Sarasota Herald-Tribune

State scraps felon voter list

Florida election officials said Saturday they will scrap the list they were using to purge felons off the state’s voter rolls, admitting that the list has too many flaws to proceed.

The decision followed a report Wednesday in the Herald-Tribune that a flaw in the way state officials created the list might allow thousands of felons to keep their right to vote simply because they are Hispanic.

Of the 47,763 potential felons on the list, only 61 are classified as Hispanic, compared with about 24,000 whites and 22,000 blacks. Though Hispanics represent 17 percent of the state’s population, they make up less than 1 percent of the state’s list.

The problem was unintentional, Nicole de Lara, a spokeswoman for Secretary of State Glenda Hood, said Saturday.

“Nevertheless, Supervisors of Elections are required to uphold their constitutional obligation and will continue to work with Clerks of the Court to ensure that ineligible felons are removed from the rolls, a process that has always been a part of their due diligence,” Hood said in a statement.

State officials created their list by matching information from voter registration databases and felony data from the Florida Department of Law Enforcement.

Using categories such as name, date of birth, sex and race, officials built their list of potential felons when those pieces of identification matched. If those categories did not match across the two lists, the names were not included.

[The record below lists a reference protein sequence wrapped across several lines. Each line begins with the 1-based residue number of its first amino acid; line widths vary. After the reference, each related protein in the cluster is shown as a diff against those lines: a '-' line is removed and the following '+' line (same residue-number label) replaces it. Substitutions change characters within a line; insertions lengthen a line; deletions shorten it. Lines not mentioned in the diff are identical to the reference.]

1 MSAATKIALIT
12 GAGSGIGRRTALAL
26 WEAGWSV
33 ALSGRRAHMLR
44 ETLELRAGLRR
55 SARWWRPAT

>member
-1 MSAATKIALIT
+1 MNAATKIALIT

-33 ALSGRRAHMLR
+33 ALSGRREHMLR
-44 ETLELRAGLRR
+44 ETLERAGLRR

When the Herald-Tribune first reported the flaw in the list earlier this week, election officials said that had no idea what caused the discrepancy.

But they conceded that it may have been caused by the fact that Hispanics, more than any other group of people, are traditionally difficult to place into one race or ethnic category.

A black Cuban, for example, might have registered to vote as a Hispanic, but then be classified as black in FDLE records. The result is that that person would not have been included on the state’s list.

In fact, the flaw in the state’s methodology was far worse, virtually assuring a list with no Hispanics, a block of voters who have traditionally supported Florida Republicans.

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